Faith in government across all cross-sections of Americans is down, and for many people, a well-functioning government as a concept is a joke.
That’s a serious issue that has real impacts on our cities and towns and undermines our ability to build and maintain infrastructure and tackle complex problems like housing shortages and climate change, especially when funding for many of these issues depends on the will of voters through elections and ballot initiatives.
Other countries around the world offer rays of hope — along with stronger civic life, more stable benefits, and far more significant vacation time — without sacrificing much at all in prosperity. They do so by prioritizing their workers, taxing richer folks and large corporations more, and consciously opting for a healthier life balance. We can do the same here.
Across the Atlantic, In European countries like Sweden, Switzerland, or Germany, the best and brightest students are often recruited to be teachers — tasked with the immensely important duty of molding the minds of tomorrow.
Here in America, however, teachers in many states are rewarded with a middling salary, public scrutiny and criticism over curriculum, and a heavy burden in the classroom that leads many to exit the profession in droves.
Between Feb. 2020 and May 2022, more than 300,000 teachers switched careers, according to the Wall Street Journal.
Why would a high achieving person want to teach science and engineering in a public school when they could go work at a large corporation for quadruple the salary? In our consumption-obsessed society, amidst a rise in rents and ballooning cost of living — it’s not a mystery why many who have the option choose to exercise it.
But despite these challenges, there’s responsibility on the individual side, too — particularly for those who are afforded options— to look beyond the paystubs and answer the call to public service.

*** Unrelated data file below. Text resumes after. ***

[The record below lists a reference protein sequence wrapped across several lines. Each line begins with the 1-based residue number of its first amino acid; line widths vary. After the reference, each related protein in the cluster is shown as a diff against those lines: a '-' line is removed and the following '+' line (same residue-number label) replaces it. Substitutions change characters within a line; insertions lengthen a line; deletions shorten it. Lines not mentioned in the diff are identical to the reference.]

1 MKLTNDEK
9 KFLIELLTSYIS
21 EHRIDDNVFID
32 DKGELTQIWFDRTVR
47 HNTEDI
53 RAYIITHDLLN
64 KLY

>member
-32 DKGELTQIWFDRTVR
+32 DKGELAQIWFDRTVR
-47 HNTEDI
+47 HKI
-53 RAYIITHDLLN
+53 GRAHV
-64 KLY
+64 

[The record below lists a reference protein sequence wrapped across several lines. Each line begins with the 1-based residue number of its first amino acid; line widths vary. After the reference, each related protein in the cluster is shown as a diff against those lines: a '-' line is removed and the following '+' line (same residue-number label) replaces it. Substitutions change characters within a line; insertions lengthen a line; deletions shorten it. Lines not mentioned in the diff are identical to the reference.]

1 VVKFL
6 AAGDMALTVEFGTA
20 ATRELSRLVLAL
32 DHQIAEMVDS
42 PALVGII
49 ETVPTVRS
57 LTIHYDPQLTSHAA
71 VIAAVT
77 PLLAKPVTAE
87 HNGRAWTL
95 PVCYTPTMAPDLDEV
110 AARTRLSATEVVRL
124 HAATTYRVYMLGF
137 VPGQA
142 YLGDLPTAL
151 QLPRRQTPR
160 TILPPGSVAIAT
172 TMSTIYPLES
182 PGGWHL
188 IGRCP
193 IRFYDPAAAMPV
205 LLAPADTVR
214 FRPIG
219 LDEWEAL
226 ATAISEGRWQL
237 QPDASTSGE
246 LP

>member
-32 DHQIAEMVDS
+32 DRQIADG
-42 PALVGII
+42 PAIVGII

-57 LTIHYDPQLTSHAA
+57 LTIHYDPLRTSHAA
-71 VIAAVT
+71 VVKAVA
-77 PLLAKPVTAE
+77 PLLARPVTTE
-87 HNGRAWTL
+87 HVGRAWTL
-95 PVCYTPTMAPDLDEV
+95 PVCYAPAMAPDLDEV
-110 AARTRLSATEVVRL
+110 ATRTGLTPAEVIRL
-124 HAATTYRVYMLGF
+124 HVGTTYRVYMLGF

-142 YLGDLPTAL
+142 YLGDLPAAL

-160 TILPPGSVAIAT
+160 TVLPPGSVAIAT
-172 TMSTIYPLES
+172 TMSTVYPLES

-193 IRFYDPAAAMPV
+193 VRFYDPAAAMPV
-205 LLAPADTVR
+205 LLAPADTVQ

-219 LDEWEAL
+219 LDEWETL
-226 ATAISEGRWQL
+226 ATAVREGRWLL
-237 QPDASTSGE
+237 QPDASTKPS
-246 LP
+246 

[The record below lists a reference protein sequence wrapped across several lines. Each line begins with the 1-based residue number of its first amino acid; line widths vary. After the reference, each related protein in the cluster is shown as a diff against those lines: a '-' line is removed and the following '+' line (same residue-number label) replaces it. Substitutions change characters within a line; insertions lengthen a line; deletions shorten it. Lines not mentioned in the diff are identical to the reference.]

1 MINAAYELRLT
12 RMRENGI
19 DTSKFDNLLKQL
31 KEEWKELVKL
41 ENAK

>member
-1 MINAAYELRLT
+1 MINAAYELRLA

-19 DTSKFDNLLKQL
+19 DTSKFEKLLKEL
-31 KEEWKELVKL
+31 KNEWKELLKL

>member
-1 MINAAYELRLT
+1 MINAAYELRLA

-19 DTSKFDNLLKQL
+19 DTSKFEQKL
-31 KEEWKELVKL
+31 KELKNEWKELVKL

A high-functioning society requires that everyone contributes and benefits from the system — not always in equal measure, but at some fundamental level. We should all be contributing to our respective communities, particularly if you come from a background of privilege, as many college students do.
Answering the call to service
Here in America, it’s become far too common for people to waltz from an ascending series of private schools into lucrative work in the private sector, without ever volunteering, participating in civic society, or serving their community or country in any meaningful capacity beyond paying the bare minimum in tax.
That is not a sign of a healthy society, but one powered solely by economic engines and ripe for social collapse.
At Western, specifically, students in the Clark Family School for Environment and Sustainability may find opportunities to serve with federal land management agencies like the U.S. Forest Service, Bureau of Land Management, or U.S. Fish and Wildlife, with state agencies like Colorado Parks and Wildlife or the Department of Public Health and the Environment, or with small, local nonprofits like High Country Conservation Advocates (HCCA).
For those studying business, service may look like opting to utilize your education in dollars and cents to work for a local chamber of commerce championing small business or hopping aboard a local business investing in the community and working to address issues like housing and climate change.
Service will look different for every person depending on their field of academic study, their talents, and their ambitions and passions.
It’s possible to benefit your community working for a nonprofit, a government entity, or a for-profit business.
Plus, voluntary civic engagement outside of the 9 to 5 is indispensable— picking up shifts at the Gunnison Country Food Pantry, walking dogs at the Gunnison Valley Animal Welfare League, getting your hands dirty with Gunnison Trails or the local Habitat for Humanity chapter, or working as an election volunteer — these are all worthwhile endeavors that keep our community robust.
The responsibility of restoring faith and functionality in our civic institutions, our government, and our democracy lies with all of us — and the choices we make every day concerning our jobs, our wallets, and our precious time.